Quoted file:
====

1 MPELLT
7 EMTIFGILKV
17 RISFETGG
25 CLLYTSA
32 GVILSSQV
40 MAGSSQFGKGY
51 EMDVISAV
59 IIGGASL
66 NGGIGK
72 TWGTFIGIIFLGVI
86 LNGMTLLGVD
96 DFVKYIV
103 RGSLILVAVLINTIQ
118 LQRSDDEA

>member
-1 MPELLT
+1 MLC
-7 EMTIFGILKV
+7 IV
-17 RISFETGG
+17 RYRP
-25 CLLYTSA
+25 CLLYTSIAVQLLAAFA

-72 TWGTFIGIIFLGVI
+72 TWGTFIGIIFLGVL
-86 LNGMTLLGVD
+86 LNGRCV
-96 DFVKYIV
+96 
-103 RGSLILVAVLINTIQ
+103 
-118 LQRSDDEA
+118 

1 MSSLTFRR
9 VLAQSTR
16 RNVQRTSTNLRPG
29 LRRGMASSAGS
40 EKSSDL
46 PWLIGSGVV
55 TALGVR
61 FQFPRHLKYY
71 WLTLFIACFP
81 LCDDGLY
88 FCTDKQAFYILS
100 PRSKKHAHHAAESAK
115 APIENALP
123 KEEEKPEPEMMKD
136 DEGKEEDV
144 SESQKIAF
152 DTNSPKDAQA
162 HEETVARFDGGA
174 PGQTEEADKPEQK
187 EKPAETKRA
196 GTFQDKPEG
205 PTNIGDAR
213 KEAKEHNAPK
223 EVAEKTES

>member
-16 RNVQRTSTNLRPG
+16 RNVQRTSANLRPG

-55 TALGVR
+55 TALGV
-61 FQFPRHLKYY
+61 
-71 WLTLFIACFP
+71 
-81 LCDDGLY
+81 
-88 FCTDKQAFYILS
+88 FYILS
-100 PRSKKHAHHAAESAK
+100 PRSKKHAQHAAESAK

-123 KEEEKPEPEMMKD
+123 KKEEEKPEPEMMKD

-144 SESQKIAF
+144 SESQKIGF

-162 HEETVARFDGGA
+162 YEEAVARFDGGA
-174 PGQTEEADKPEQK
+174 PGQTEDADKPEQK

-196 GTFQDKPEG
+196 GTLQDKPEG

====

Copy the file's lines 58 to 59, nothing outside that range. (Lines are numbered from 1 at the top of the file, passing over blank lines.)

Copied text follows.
>member
-16 RNVQRTSTNLRPG